And that’s pretty much it for Carol Danvers until the final fight.

Final Fight: Thanos vs. the Assembled Avengers

We know there’s a huge fight at the end, because that’s how super hero films go. There’s a lot that goes on that brings Thanos, or more accurately, pre-Guardians of the Galaxy Thanos, to Earth to battle against the survivors of the snap. It involves time travel and Quantum Realm stuff that needs some of those 3 hours to really explain. I’ll just say if you want more details about it, just see the film. I probably need to see it a few more times to get a better handle of everything going on.

So, there’s a heroes versus the villains scene. Thanos brings the entirety of his Chitauri forces and the Black Order to Earth for the battle. Prior to this scene, Hulk unsnaps the half of the population that had been gone for 5 years, using a new Infinity Gauntlet. The Avengers compound is blasted to hell by Thanos’ craft, and it’s all looking hopeless for the main Avengers as his forces start coming in hordes. Then Captain America hears a radio call, as the heroes are finally assembled en masse, via Doctor Strange opening up portals to New Asgard, Wakanda, the Sanctums, and whatever other locations heroes happen to be at right after Thanos snapped. They all come to battle. All of them.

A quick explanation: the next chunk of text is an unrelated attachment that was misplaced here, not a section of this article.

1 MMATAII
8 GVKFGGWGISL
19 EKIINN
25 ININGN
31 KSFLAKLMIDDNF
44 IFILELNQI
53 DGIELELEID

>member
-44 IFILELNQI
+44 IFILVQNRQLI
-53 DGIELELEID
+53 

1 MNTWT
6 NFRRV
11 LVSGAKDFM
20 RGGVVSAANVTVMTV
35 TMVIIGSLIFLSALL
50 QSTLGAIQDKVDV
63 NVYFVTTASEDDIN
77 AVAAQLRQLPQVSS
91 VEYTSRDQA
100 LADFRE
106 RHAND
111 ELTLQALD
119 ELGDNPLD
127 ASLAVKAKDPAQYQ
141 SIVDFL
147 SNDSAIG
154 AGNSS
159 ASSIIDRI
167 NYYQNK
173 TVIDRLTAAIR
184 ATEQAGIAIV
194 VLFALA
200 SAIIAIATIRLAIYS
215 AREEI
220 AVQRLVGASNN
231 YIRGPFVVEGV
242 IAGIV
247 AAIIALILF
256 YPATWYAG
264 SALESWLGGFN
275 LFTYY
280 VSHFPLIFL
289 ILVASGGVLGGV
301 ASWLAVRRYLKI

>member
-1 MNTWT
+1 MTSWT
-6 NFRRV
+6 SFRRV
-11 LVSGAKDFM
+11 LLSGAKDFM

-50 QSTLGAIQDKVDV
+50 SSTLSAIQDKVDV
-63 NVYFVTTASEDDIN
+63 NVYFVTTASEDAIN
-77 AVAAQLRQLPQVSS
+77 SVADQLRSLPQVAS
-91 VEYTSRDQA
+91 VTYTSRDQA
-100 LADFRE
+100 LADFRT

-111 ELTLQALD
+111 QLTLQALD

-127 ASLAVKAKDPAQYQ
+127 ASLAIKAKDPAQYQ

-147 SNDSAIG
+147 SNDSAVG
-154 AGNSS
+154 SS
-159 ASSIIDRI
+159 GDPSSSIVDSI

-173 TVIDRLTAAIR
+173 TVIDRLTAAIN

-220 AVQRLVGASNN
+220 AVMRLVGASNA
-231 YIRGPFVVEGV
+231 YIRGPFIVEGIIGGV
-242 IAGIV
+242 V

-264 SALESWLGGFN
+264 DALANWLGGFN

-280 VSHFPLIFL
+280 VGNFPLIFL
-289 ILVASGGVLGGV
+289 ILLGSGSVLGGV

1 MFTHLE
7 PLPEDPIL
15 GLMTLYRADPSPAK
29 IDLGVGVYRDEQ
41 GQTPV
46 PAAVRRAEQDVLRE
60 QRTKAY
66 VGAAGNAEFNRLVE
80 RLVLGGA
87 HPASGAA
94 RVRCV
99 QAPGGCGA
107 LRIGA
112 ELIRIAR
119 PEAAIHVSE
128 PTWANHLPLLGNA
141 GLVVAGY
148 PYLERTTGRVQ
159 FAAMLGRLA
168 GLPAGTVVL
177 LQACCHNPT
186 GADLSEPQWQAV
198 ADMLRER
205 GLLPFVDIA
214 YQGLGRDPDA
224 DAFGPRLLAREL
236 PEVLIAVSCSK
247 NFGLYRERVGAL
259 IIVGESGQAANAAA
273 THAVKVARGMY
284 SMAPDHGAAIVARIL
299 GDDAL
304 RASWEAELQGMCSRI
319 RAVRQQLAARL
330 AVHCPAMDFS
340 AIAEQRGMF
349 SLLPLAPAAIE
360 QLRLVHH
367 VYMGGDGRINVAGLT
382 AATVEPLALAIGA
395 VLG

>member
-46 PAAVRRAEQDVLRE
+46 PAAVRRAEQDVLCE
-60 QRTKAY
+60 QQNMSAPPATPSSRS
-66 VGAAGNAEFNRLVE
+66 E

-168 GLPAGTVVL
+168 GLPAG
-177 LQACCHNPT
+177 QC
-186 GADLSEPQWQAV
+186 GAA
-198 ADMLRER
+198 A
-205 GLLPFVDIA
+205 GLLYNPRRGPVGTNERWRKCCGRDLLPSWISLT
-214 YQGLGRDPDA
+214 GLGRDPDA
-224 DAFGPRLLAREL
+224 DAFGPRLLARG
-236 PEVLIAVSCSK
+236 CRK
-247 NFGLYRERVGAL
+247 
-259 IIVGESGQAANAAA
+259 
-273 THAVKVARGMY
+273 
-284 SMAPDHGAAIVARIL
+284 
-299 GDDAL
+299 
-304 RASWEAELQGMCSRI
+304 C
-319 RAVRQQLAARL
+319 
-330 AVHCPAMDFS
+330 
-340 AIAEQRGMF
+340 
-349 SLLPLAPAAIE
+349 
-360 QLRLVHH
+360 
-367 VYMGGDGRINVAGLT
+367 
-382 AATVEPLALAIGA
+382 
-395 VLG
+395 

And approaching Thanos is an enraged Wanda Maximoff.

And Scarlet Witch wrecks him. He’s unable to get out of her grasp and in retaliation, orders Ebony Maw to fire down on the landscape. The bombardment endangers his troops but effectively stops the heroes as well.

All of a sudden, the firing aims towards the sky. Blasts start aiming toward the clouds, seemingly hitting nothing. Someone on the radio calls in saying something is entering the atmosphere rapidly.

Of course, it’s Carol Danvers coming to save the day. She rips through Thanos’ craft, bringing it to the ground in a burning heap. And this is a call back to her abilities to rip through ships in Captain Marvel, when she tore through the Kree spaceships.

A Battle with Thanos

There’s a nod to A-Force when the women of the MCU come to defend against Thanos getting the new Infinity Gauntlet. They are somewhat effective in blasting him away, but the Mad Titan gets closer to getting the gauntlet. He eventually wears it, but Danvers holds him off from closing his fist and gets into a power struggle against him.